The second Gorshenin Institute's Annual Social Reserch Program "Ukrainian statehood" is an invitation to reflect together on the future of Ukraine.
In the course of 2008 we have been studying the mood, feelings and views dominating in the Ukrainian society with regard to Ukraine's potential, capabilities and its future.
We asked Ukrainian citizens in all 25 regions what they think about such issues as land, army, foreign policy, language, education, development of modern technologies.
We asked them what kind of country they would be comfortable to live in.
Ukraine has come about as a state and society. However, after the years of Independence the country hasn‘t become a self-sufliciant player on the international arena. Besides, Ukrainian government has not managed yet to establish constructive dialogue with its own citizens. The Ukrainians still have negative attitude towards state institutions, blaming them for not caring for real interests ofthe people and rather focusing on race for power and weaith.
Ukrainians' apprehension of their Motheriand as an entity is reflected in preference of the unitary state expressed by the dominating majority.
Ukrainians have not decided yet what path Ukraine should take and what strategic partner to choose - Russia or the West. The geopolitical choice the people are facing - is conditioned by different historical and territorial models of perception of the Russian and Western worlds. One of the models rests upon Soviet stereotypes that treated the West as a potential aggressor; the other one incorporates the image of the West as the big brother and protector.
Today Ukrainians‘ geopolitical aspirations are formed against the backdrop of negative expectations of Russia. Those concerns make more and more people look westwards and thus are reflected in decrease of Russian influence in favor of the EU.
During the last years the need for mutual economic cooperation has gradually overcome the stereotypes of the past. Ukrainians realize that it will take a long time before Russia stops being its main strategic partner to cooperate with and to take into account. However, the European Union attracts more and more Ukrainians by high-paying jobs and visa-free travel possibilities.
This tendency remains even in spite of increasing number of the EU sympathizers. Ukrainians gravitate to neutralism in both - political and military spheres. In defiance of their criticism towards the national army, being - in their opinion - unable to protect Ukraine in case of a military or economic threat from abroad (primarily from Russia), people still feel negative about any military cooperation with other countries as they presume it to pose a threat no territorial independence of Ukraine. On the other hand, they like cooperation in military exercises, peace and humanitarian missions and regard positively any assistance in modernization of their army.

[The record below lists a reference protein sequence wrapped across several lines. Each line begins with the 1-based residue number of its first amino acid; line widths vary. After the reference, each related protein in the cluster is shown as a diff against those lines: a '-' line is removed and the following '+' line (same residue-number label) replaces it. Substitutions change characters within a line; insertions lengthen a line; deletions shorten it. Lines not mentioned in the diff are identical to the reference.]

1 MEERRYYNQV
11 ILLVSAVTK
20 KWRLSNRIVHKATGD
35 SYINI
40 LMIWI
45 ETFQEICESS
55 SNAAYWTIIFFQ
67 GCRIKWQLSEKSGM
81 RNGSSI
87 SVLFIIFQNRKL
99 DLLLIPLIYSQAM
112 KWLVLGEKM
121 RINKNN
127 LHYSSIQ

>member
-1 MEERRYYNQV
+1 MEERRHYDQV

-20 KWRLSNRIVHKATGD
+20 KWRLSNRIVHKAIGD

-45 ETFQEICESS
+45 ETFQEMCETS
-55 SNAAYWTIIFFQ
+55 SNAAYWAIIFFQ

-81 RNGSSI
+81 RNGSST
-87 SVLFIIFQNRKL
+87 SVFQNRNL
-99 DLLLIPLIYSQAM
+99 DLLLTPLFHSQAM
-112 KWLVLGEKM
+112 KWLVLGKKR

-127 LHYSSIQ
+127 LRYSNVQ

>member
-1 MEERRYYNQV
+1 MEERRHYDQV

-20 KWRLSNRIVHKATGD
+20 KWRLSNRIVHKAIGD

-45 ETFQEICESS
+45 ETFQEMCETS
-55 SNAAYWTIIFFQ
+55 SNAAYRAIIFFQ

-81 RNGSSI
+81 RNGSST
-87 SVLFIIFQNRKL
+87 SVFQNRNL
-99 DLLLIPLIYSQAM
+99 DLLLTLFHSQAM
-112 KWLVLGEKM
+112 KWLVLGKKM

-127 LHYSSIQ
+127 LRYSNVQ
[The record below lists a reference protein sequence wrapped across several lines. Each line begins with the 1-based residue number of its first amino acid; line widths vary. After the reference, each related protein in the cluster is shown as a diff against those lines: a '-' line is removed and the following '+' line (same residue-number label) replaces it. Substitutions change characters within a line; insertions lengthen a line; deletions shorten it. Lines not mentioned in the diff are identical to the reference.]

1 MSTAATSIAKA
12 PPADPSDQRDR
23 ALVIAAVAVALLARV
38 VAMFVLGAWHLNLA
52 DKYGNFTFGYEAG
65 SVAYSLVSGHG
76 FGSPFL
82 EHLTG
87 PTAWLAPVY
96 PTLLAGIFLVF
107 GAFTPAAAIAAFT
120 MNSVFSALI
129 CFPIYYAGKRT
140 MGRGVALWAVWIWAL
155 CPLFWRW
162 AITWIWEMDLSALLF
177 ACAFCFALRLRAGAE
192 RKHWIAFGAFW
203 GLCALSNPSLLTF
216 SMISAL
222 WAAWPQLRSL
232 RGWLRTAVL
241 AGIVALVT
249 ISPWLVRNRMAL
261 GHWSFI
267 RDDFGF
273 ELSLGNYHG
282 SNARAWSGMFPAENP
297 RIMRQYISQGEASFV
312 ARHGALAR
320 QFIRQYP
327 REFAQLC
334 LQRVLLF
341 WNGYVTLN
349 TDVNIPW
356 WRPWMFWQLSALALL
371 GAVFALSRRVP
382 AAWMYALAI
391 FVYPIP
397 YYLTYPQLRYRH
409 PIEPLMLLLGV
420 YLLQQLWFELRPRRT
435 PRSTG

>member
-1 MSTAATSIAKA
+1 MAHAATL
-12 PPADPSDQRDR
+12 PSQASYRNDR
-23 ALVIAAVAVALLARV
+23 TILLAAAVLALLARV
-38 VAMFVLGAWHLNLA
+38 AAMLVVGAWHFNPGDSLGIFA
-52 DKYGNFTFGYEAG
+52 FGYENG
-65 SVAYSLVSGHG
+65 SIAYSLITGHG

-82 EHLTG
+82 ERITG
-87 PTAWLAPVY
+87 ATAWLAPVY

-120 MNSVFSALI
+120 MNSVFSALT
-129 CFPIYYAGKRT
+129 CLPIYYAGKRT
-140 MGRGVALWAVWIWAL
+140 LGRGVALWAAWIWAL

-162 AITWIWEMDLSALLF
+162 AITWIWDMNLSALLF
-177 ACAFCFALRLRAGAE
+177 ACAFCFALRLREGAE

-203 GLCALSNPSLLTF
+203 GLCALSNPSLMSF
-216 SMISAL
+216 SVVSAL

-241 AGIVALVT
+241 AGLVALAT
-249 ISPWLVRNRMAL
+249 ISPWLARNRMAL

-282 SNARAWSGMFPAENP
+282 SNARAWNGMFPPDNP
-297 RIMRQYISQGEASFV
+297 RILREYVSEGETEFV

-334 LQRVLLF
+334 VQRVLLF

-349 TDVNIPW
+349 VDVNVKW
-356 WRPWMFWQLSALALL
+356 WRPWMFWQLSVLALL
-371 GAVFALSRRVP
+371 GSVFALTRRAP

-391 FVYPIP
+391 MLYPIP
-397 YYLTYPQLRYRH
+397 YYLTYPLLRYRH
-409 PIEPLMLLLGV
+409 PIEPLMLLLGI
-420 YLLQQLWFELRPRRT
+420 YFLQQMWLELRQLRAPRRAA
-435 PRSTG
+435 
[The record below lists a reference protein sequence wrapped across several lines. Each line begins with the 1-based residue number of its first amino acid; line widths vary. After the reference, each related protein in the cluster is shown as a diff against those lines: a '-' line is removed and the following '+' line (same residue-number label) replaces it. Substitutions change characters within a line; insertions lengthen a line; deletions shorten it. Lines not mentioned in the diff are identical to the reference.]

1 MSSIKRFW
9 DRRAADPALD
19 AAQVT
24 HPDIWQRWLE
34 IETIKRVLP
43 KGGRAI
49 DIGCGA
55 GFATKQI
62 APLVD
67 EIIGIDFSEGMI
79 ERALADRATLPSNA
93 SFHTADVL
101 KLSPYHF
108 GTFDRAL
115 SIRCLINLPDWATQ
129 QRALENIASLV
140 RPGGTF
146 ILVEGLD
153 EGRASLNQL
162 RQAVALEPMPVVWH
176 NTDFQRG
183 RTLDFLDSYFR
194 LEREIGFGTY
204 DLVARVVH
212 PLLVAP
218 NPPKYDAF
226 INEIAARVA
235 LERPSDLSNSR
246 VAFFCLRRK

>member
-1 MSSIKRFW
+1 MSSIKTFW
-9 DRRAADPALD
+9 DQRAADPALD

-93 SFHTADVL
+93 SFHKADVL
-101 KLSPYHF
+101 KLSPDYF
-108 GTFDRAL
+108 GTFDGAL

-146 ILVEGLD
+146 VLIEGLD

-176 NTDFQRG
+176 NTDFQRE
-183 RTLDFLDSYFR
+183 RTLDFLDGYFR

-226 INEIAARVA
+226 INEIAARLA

77% of people have felt hardship caused by the crisis in late November 2008. Prices hikes and exchange fluctuations have shattered material well-being of Ukrainians. The crisis' main consequence is a sharp decline in standards of living. However, the situation has made people to manage their finances more rationally.
The crisis has hit not only the poorest citlzens but also those who used to feel rather confident about their income. That is why more and more Ukrainians have to ask for assistance from the state.
The research shows that current social security mechanisms display their inefficiency against the backdrop of the crisis. This especially effects retirement system.
Permanent political crises and inability of political forces to meet them in a rational cooperation have led to the loss of credibility towards all official institutions and increased public disaffection. Political and economical troubles, chaos in the system of law, corruption and living at poverty line, cause criticism regarding the authorities - both central and local.
Ukrainians see corruption as an integral part of their society. Besides they accept corruption as the "matter of fact" phenomenon. Overwhelming majority of people would bribe an officlal to obtain a favorable solution. The most corrupt among state structures - according to Ukrainians - are courts and law-enforcement bodies. This reinforces peoples' feelings of defenselessness. Ukrainians feel anxious for their health or property, they are not sure if they become a victim of a crime a guiity party will be punished. They claim “Law of the fittest" has replaced juctice in Ukrainian judicial system.
Mistrust in authorities and lack of civility in political parties - are the key factors for shaping of positive public attitude towards majoritarian electoral system. The proportional system does not satisfy voters who want to elect certain individuals able to take personal responsibility.
Most of the respondents do not see land as commodity for sale. Moreover, they want it: to be returned into the state ownership. They feel even more negative towards mere possibility to sell land to foreign citizens and companies. Ukrainians fear that foreigners wil buy all Ukrainian land and locals will not be able to work on it.
At the moment there is no single strategy for urban development. Former soviet methods proved to be archaic, but none of the new ones changed the status quo. Both state and citizens show conservatism as they designate modern development trends by old soviet principal of obligatory connection of residential centers to industrial of agricultural facilities. Meanwhile, more than half of Ukrainians living in rural areas say their towns/villages are not developing at all.